Does everyone do the job he/she loves? Are people happy with the way they earn a living? In a country with as high an unemployment rate as India, these questions may not be of much relevance to the vast majority of the population. However, once in a while, such questions do find their way into discussions, journals and articles like this.
It’s common to see some of the so-called nationalists in Whatsapp groups dub the young IIT kids, who leave the country after graduation, as unpatriotic. Such people also sneer at those who stay back in the country and daringly launch their own start-ups, or opt for a career in non-tech areas. These thoughts that stem from the same ‘tax-paying-arrogance’ that mock and malign institutions like the JNU and complain about liberal arts, conclude that these fleeing IITians are the reason why India has remained technologically backward all these years. That’s something that can’t be farther from the truth.
When I was in class ten, I was told that all top students must pursue science, the average ones were encouraged to settle for commerce and the mediocre ones are guided to arts. It was an unambiguous decision amongst my peers as well as teachers. This hierarchy seems to have been fixed based on employment prospects and money-making capacity of these areas. I strongly believe we haven’t yet properly addressed the social structure that has emerged on account of this hierarchical concept vis-a-vis education and employment. Come to think of it, it’s pure evil and deters the society from achieving its full potential.
So, like my peers, I decided to pursue science for my higher secondary education. But where? The most informed among those in my immediate surroundings told me about these prestigious institutions called IITs. Apparently, the brightest among the science-fed attended those and had fun for the rest of their lives! It’s pretty tough to get in, I was told, but was well worth the effort. And two years of hard work was all that it would take to be rewarded with a life full of adventure and wealth. I was more than convinced about preparing for the IIT. It was the place I wanted to be.
If this situation had influenced someone like me who had all the freedom in the world to choose what I wanted to do and where I wanted to go, I can imagine the plight of a lot students with constraints—financial and the like. My decision to opt for science over social sciences was purely based on my competency in maths and not my interests. My decision to prepare for IIT-JEE was based purely on the convenient life style it purportedly offered and the superlative but exaggerated career prospects. Strangely, the IITs are fast churning out musicians, politicians, filmmakers, journalists, entrepreneurs, authors and chefs—students are bravely abandoning the rigour of the IITs and following their calling. Who should be blamed for this: the individual or the system? Or, should someone be blamed at all?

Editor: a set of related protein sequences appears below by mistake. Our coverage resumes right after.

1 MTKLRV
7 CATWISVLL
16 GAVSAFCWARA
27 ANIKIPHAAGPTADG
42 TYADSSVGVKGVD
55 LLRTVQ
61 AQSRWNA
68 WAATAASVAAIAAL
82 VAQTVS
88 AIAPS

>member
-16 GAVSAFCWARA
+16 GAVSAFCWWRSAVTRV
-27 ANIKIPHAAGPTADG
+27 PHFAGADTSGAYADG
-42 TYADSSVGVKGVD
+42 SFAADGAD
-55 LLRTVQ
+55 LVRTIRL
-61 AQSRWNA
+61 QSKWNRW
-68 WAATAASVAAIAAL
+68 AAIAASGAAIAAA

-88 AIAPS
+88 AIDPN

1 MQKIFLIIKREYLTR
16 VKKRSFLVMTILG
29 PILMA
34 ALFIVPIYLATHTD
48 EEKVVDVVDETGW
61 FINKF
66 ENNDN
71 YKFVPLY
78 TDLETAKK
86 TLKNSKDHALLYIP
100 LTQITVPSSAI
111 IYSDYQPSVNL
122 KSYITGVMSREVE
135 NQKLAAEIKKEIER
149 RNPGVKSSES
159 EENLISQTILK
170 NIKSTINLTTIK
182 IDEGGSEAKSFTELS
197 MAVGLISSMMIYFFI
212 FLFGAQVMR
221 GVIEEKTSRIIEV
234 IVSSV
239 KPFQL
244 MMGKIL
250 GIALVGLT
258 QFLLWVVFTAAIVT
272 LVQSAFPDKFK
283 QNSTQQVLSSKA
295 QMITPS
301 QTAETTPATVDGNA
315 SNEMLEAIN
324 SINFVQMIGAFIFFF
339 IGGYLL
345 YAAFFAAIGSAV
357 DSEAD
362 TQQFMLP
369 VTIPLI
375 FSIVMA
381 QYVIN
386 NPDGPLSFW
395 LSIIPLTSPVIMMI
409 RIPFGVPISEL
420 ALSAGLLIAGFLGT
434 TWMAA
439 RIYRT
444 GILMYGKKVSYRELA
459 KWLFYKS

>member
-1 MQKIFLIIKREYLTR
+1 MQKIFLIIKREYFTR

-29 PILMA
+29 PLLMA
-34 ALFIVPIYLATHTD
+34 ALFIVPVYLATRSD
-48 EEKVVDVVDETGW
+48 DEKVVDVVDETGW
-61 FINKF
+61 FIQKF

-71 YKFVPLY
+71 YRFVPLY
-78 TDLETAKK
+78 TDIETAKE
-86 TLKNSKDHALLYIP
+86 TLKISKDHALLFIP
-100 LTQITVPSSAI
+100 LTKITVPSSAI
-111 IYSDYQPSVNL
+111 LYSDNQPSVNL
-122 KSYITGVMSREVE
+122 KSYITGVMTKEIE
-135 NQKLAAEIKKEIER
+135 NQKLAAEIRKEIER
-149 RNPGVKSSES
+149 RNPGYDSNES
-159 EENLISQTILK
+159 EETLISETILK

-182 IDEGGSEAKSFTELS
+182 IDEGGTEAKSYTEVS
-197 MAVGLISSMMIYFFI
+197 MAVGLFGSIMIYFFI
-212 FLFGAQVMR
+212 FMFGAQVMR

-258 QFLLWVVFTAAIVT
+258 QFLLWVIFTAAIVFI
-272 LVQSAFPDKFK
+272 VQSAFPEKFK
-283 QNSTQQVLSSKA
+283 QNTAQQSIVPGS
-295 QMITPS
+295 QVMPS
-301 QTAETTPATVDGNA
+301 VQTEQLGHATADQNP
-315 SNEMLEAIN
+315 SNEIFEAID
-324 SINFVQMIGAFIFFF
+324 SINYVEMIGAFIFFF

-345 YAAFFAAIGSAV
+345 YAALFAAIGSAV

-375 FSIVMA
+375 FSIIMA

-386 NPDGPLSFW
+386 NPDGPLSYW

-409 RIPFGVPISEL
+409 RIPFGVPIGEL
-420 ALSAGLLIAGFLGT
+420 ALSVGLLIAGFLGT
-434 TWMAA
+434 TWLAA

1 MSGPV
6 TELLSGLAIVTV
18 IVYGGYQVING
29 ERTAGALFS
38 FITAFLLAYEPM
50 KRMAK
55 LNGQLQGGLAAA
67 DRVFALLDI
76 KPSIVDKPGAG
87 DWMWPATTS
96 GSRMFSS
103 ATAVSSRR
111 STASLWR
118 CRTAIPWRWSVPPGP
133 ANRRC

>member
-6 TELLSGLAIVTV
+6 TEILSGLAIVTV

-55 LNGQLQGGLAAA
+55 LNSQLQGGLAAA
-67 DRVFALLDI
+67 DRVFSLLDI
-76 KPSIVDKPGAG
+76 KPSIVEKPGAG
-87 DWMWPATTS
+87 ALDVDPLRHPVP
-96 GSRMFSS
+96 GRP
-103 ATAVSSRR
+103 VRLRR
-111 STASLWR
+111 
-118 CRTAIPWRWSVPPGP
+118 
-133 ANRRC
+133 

I had no idea what engineering was like before I actually started attending classes at IIT Kharagpur. And it took only a year in that institution for me to realise that I was not interested in making a career out of engineering. I wanted to do something much more meaningful with my life than engineering man-made systems. Maybe I was being naïve, but then, am I not free to be naïve? Shouldn’t all of us be?
Students at a young age don’t generally have much idea about which options to pursue. They are exposed to very few areas, and even those are rarely devoid of biases. And often, parents and teachers too can’t claim to have much clarity about the choices their wards make. They can’t be blamed either, because with information technology growing exponentially, the information gap between generations too is widening rapidly.
We, as a society, are in dire need of superior counselling systems which can prevent this unfortunate mismatch between individuals’ interests and employment. Students need to be asked about their interests, offered a comprehensive view of options available and all related information before they begin making their choices.
Apart from being detrimental to the individuals concerned, this situation is also harmful to the society. The way liberal arts as a discipline is being ignored by the society at present will cost us dear in the future. Today it may be data scientists and coders who are making money the most, but tomorrow when the technology of data processing gets saturated it will be ideological creativity that will be in demand. This country with its extraordinary diversity and immense history has the potential to produce the best of sociologists and historians, but only if we see things more clearly now.
The fact that IITs fail to feature in the global rankings and don’t produce significant results in terms of research is a symptom of this malaise. That a lot of the kids graduate from IIT and go straight to IIMs to plunge into the world of management is also a reflection of this situation. None of these implications are measured because for our society, IITs are technological institutions. In reality, they are acting like universities where students get all round development rather than a breeding ground of technological enthusiasts
Even though unemployment is a crucial issue in our country, the system also needs to be rewired to ameliorate the situation of mismatched learning and employment. Only then can we evolve as a society where people can afford to do jobs that they love doing and still earn a living.